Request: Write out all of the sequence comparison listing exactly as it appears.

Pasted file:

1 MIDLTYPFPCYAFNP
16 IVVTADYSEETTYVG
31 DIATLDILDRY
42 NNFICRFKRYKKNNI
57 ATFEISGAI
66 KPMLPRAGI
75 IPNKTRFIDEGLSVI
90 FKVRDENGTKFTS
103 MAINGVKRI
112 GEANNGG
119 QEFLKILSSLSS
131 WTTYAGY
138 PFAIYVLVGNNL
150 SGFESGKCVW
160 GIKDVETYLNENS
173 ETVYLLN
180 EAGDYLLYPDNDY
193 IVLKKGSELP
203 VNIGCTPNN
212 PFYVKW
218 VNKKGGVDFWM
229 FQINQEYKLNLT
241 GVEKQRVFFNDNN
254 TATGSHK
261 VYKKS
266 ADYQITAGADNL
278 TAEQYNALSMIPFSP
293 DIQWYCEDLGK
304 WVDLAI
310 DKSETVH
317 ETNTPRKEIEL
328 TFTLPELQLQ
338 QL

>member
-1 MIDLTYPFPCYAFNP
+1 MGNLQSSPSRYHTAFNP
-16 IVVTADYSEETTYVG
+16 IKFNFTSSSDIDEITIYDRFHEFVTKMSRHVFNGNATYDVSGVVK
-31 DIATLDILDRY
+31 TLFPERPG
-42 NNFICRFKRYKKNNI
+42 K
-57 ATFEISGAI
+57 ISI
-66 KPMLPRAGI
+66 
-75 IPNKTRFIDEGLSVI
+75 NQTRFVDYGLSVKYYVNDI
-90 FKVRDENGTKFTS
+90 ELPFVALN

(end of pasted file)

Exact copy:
1 MIDLTYPFPCYAFNP
16 IVVTADYSEETTYVG
31 DIATLDILDRY
42 NNFICRFKRYKKNNI
57 ATFEISGAI
66 KPMLPRAGI
75 IPNKTRFIDEGLSVI
90 FKVRDENGTKFTS
103 MAINGVKRI
112 GEANNGG
119 QEFLKILSSLSS
131 WTTYAGY
138 PFAIYVLVGNNL
150 SGFESGKCVW
160 GIKDVETYLNENS
173 ETVYLLN
180 EAGDYLLYPDNDY
193 IVLKKGSELP
203 VNIGCTPNN
212 PFYVKW
218 VNKKGGVDFWM
229 FQINQEYKLNLT
241 GVEKQRVFFNDNN
254 TATGSHK
261 VYKKS
266 ADYQITAGADNL
278 TAEQYNALSMIPFSP
293 DIQWYCEDLGK
304 WVDLAI
310 DKSETVH
317 ETNTPRKEIEL
328 TFTLPELQLQ
338 QL

>member
-1 MIDLTYPFPCYAFNP
+1 MGNLQSSPSRYHTAFNP
-16 IVVTADYSEETTYVG
+16 IKFNFTSSSDIDEITIYDRFHEFVTKMSRHVFNGNATYDVSGVVK
-31 DIATLDILDRY
+31 TLFPERPG
-42 NNFICRFKRYKKNNI
+42 K
-57 ATFEISGAI
+57 ISI
-66 KPMLPRAGI
+66 
-75 IPNKTRFIDEGLSVI
+75 NQTRFVDYGLSVKYYVNDI
-90 FKVRDENGTKFTS
+90 ELPFVALN